M.D., Ph.D.

We need evidence based knowledge about the sympathetic surgery as

a treatment method for chronic and severe social phobia. Dr. Tela-ranta

has operated many social phobics successfully but our Social Insurance

Institution does not accept that method as it reimburses psychotherapies

and psychopharmaca. In our study design all patients were first tested

by a psychologist. Then the pre- and postoperative interviews were

made by a psychiatrist. The total sample now is over one hundred

patients. All of them have had many years of different therapies and

psychiatric drugs in vain and lost lots of money, too. The operation

results are excellent. Only one did not get any relief and in one case the

effect came after some months. All the others got immediate help. In

our presentation we shall describe some cases.


The connection between psyche and sympathetic nervous


Timo Telaranta M.D., Ph.D. and Paivi Pohjavaara M.D., Privatix Clinic,

Tampere, Finland

In the central nervous system the arousal requires the brain stem, the

thalamus and the cortex, attention is maintained in the right frontal


the formation of memories happens in the medial temporal lobe, certain

diencephalic nuclei and the basal forebrain. The amygdala rates the


of an experience. The limbic system is the centre of the human drives,

their regulation requires an intact frontal cortex. The injury in the


lobe impairs the executive functions as motivation and attention.

The sympathomedullary system and locus coerulaeus are activated in

depression, mania, panic disorder and acute phases of schizophrenia. The

autonomic nervous system is one of the most important mediators between

the mind and the body. It has two roles in this function:

the role in basic metabolic function as in energy storage and release, in


control of exocrine secretion and thus intake, in conservation, loss, and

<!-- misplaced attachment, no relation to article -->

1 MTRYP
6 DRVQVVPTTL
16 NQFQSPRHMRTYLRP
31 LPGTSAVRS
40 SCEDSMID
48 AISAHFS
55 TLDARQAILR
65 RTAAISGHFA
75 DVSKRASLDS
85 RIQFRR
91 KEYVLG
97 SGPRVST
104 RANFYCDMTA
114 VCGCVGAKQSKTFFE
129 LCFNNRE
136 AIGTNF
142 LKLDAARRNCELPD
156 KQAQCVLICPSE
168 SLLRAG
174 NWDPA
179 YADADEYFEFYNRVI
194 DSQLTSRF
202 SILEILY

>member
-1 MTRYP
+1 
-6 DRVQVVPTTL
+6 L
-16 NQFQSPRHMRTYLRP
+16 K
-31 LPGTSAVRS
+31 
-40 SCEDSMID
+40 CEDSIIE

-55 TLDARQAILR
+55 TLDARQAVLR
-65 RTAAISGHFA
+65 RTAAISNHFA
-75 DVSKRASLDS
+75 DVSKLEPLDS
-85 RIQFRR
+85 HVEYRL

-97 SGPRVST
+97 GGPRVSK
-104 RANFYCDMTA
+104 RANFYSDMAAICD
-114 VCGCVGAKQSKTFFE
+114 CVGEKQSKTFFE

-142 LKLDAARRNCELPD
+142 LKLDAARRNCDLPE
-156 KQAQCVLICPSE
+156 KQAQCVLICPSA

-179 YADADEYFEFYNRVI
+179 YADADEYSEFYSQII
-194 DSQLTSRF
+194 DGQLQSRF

transformation of energy the role in behaviour, where the hypothalamus

is involved in alert and defense reactions.

The sympathetic system is defined as an energy consumption system and

the parasympathetic system is an energy conserving and balancing force.

The sympathomedullary system is activated in various mental disorders.

The biopsychosocial model is clearly seen in the social phobia. The "fight

or flight - response of the sympathetic system can also be seen in the

physical signs of the social phobia when the patient is in the centre of

attention. With sympathetic overload the patient starts to fear the


situations and avoid them.

The need-adaptive approach adjusts treatment plans of socially phobic

patients who haven't had any help of medication and psychotherapy. It

seems possible to treat their symptoms and cut the vicious circle of


phobia blocking the sympathetic system in the upper thoracic level with

a surgical procedure. If a patient with the social phobia hasn't had any


of conventional treatment methods such as medication and psychotherapy,

the sympathetic block could be a treatment of choice for them.


ESB - a new treatment of choice for social phobia?

Pohjavaara P (1,2), Telaranta T(3), Vaisanen E(2); (l) Tampere City Mental

Health Care Center, (2) Oulu University Psychiatric Clinic, (3) Privatix

Clinic, Tampere, Finland

Social phobia causes in its most severe forms isolation and deteriorates

the quality of life. Its life time prevalence rate is as high as about 10

% of

the population. There are many biological and psychological theories about

the etiology of this disorder, however, at least the physical symptoms


to be mediated through sympathetic nervous system. The traditional

treatment of social phobia consists of medication and/or psychotherapy,

and helps about 50-70 % of the patients.